Thanks for joining me on my creative journey,
Sam Rowena, jewellery artist x

why I do events

Why bother doing art and craft events? What motivates us – the artists and makers – to do them? 

I think its much more interesting to purchase something handmade and be able to chat with the maker, instead of purchasing something mass-produced from the high street or on the internet. At events, you get to see my work displayed, chat with me about particular pieces that you like, and find out more about them. It makes it a much more personal purchase.

“I enjoy chatting to people about what I do and taking part in art and craft events.”

Winter Arts Market, St Georges Hall
Winter Arts Market at St Georges Hall, Liverpool

Although the main motivation for taking part in events, is for the opportunity to promote, display, and sell my work, there are other reasons too…

Like most designer-makers, my work is quite insular, so an event is a great opportunity to meet and chat with people, both customers, and other artists/crafters. Over the years, it’s been lovely that a number of friendships have blossomed out of chatting with my neighbouring stallholders at events. If I get a chance, I also enjoy taking a quick look around the art and craft stalls, to see who’s there are and say hello.  I love seeing how everyone displays their work, the innovative and creative ways of using their limited space.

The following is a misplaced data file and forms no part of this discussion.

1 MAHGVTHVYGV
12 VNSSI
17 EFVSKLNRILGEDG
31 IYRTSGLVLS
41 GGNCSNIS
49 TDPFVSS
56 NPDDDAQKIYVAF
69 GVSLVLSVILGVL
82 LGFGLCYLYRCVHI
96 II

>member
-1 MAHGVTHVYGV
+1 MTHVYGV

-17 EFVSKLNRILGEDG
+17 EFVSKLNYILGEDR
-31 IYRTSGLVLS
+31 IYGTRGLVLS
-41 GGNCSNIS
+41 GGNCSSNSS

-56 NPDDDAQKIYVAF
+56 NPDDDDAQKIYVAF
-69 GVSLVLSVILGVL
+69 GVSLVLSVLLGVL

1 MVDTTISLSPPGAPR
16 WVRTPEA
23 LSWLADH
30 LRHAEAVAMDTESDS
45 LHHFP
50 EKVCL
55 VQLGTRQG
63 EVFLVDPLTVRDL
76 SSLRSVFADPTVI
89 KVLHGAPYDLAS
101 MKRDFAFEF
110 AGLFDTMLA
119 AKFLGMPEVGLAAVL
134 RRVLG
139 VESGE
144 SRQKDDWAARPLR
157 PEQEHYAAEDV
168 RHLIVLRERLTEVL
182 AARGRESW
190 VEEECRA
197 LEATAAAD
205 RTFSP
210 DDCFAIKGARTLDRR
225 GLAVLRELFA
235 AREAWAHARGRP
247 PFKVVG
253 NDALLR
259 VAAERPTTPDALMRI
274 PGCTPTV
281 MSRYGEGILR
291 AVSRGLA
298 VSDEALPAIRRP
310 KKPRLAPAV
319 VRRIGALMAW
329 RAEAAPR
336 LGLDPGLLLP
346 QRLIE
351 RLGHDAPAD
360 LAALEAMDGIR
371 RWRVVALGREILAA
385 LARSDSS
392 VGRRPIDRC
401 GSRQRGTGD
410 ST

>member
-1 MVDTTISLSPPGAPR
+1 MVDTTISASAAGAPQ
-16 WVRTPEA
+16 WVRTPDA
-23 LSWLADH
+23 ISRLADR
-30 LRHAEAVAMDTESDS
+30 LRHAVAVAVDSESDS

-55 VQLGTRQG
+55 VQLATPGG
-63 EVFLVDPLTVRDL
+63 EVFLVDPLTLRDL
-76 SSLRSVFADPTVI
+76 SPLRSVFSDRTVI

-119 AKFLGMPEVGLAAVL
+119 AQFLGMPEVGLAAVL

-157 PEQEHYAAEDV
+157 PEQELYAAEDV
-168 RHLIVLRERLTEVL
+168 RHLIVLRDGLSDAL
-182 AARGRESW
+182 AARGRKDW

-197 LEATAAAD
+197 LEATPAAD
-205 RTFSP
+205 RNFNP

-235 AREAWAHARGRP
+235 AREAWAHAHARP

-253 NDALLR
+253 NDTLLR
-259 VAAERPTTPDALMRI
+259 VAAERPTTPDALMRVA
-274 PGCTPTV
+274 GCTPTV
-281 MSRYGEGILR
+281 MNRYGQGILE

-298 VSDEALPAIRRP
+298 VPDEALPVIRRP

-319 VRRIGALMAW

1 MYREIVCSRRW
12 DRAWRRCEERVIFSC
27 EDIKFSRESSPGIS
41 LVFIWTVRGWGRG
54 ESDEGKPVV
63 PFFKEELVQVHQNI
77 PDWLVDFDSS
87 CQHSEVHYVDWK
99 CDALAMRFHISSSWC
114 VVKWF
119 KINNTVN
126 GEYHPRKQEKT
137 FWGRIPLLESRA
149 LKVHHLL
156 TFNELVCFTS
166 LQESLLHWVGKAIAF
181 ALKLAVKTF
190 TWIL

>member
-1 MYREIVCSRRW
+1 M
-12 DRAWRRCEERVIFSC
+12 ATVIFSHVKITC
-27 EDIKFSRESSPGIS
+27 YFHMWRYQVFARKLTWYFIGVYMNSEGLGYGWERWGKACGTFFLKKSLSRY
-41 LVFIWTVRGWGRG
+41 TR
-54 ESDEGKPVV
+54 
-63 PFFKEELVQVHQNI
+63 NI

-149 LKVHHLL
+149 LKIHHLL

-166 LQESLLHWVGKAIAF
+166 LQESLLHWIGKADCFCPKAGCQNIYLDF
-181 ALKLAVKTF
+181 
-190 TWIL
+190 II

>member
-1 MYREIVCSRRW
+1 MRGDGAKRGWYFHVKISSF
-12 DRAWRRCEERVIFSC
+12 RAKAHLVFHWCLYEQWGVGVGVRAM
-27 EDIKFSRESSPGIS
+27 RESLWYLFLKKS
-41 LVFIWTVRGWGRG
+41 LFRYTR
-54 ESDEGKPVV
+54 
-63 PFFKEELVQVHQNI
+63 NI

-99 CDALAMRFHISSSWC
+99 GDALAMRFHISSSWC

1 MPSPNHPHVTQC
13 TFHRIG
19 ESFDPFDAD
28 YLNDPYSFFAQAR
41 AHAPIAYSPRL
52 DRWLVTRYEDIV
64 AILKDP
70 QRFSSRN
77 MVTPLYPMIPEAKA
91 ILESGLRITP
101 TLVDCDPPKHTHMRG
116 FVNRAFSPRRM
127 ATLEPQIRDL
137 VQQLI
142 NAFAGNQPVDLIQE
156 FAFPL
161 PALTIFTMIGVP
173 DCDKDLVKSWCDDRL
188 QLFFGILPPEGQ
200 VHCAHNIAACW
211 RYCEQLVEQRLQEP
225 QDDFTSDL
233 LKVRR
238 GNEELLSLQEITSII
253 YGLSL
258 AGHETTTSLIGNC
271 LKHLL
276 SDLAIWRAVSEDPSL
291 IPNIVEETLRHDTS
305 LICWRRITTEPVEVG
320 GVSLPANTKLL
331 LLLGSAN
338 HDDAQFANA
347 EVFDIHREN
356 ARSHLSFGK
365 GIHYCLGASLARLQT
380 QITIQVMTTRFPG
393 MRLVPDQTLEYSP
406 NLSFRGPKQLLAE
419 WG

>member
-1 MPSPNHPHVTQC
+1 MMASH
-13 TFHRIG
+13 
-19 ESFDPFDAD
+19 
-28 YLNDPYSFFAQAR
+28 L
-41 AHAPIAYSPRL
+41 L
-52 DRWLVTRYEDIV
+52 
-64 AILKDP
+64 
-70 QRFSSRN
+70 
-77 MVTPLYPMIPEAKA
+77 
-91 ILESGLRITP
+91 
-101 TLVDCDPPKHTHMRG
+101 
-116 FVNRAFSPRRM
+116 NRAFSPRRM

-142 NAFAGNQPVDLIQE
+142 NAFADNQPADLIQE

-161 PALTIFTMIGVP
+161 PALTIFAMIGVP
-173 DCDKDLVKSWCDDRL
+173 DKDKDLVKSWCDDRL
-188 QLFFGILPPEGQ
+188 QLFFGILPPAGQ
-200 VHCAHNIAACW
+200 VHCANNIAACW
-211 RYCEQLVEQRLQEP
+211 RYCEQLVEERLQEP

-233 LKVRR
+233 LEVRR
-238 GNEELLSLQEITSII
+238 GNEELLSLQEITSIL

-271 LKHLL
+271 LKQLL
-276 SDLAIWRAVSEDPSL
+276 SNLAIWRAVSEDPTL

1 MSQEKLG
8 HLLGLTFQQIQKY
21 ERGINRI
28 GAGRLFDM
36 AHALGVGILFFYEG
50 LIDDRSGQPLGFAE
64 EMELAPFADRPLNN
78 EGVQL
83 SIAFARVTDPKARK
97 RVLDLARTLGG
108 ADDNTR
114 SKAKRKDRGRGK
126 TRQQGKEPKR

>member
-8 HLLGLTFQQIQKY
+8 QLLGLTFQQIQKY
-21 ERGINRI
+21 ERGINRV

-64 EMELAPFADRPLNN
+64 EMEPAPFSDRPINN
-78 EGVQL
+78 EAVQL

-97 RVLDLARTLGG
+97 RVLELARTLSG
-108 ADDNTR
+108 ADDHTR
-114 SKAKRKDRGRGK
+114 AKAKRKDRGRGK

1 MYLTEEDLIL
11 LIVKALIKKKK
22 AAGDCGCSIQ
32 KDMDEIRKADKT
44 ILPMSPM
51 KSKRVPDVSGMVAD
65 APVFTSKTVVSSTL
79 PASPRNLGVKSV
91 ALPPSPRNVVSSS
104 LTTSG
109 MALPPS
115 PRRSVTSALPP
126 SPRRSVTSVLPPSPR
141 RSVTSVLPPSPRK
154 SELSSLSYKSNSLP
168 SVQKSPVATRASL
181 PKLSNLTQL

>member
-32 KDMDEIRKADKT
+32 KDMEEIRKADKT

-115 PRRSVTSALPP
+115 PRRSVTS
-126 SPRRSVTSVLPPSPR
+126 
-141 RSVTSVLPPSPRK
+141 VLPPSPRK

One of the things I don’t do is ‘sell’. I don’t like pushy salespeople and think there is nothing worse than people being hassled to buy something when they are just having a day out and enjoying looking around an art and craft fair.  So, my work has to sell itself and I just help it out.

“Its really a great confidence booster, when people like my work and compliment it, and even better when they like it enough to purchase it!”

beaded wirework brooch
one of my beaded brooches made at my Easter event

I prefer to be busy at an event, so if an event has quiet spells, I’ll do some making, either my abstract beaded wire brooches (as they are easy to ‘pick up and put down’) or wirework shapes. I’m happy then as I get in my own creative zone and time flies. Plus it has other advantages too, as visitors are usually intrigued with what I’m making, and its a good way of starting conversations.

At some events, I only have a 6ft table and my making tends to be more hidden from view, but at other events, such as the ‘Art in the Pen’, ‘Handmade in Lancashire and at my jewelart pop-up events I have a bigger area and my making becomes part of the display.

jewelart at art in the pen